Electric Vehicle Industry Charging Ahead:
NOVA Awarded New Grant
The electric vehicle (EV) industry is a significant emerging cluster, especially in the Bay Area, where adoption of clean vehicles has outpaced the country and stands at over 6 percent compared to 2.4 percent penetration nationwide, according to the Bay Area Climate Collaborative report, “Bridge to the Clean Economy.” Although it is difficult to predict the future growth of this industry as it is dependent on many variables, industry projections estimate that it is anywhere from a low of 5 percent penetration statewide to 13 percent nationwide by 2020. The Bay Area Air Quality Management District Clean Air Plan has established the goal of 100,000 EVs deployed by 2020 and efforts are already underway. Recently, four local city governments — San Jose, Campbell, Los Gatos and Mill Valley— added a total of 50 electric vehicles to replace older, less efficient cars in their existing fleets, which is further described in the June 28 edition of the San Jose Mercury News.
And with the growth of electric vehicles will come the production of other products such as charging station networks, as part of the larger industry cluster, which will bring many new jobs to the community. Statewide, it is predicted that EV adoption will create 100,000 new jobs according to the California Electric Transportation Coalition and many of these positions are expected to offer high wages. The Bay Area will need to prepare its workforce to meet the emerging EV industry cluster needs whether it is in research, design, manufacture, sales, service, infrastructure or other areas yet to be defined.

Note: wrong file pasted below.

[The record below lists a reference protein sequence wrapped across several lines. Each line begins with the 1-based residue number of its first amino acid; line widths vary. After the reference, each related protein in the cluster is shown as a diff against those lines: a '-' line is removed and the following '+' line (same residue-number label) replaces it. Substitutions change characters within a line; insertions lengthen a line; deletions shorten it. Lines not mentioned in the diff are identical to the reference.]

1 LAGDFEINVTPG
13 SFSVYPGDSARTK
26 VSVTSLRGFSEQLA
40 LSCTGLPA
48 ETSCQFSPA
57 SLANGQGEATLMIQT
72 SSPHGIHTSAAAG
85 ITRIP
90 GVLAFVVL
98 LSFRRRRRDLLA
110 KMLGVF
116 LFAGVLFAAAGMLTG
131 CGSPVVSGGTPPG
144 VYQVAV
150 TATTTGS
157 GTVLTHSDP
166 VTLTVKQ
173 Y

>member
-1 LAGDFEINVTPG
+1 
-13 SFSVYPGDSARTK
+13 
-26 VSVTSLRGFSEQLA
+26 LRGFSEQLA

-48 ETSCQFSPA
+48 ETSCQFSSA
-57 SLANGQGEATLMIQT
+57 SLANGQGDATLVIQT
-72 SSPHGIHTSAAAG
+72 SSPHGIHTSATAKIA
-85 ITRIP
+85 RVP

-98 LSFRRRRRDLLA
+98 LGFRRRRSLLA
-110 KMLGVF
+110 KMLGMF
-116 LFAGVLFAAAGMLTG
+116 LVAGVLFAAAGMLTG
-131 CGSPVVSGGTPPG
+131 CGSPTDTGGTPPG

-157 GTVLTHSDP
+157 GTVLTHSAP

In June, NOVA was awarded a $250,000 planning grant from the California Workforce Investment Board, one of five awarded statewide, to create a strategic workforce development planning process for the EV industry cluster. This funding comes from AB 118, the Alternative and Renewable Fuel and Vehicle Technology Program, and is part of a $1.5 million initiative by the California Workforce Investment Board and the California Energy Commission to develop regional strategies for supporting industry clusters that produce alternative fuels and electric vehicles, as well as reduce greenhouse gas emissions and the dependence on petroleum. The goal of NOVA’s new project is to ensure that the Silicon Valley workforce has the talent and skills that employers require to advance EV cluster growth and to identify what training and education programs will be needed to build this workforce expertise. NOVA will be taking the lead on this 18-month project to establish an EV Regional Network and will be collaborating with two neighboring workforce investment boards (WIBs), specifically, San Mateo County WIB and the San Jose-based work2future WIB, as well as other partners in the region such as the economic development offices of Santa Clara County and the cities of San Jose and Sunnyvale (and we hope many more cities as the project progresses!), the Bay Area Climate Collaborative, Bay Area Air Quality Management District, De Anza College, Electric Vehicle Infrastructure Training Program – a national industry collaborative, Evergreen Valley College, IBEW local labor organization, Joint Venture Silicon Valley, Silicon Valley Clean Cities Coalition, Silicon Valley Leadership Group, SolarTech, West Valley College, among many other stakeholders in this industry cluster.
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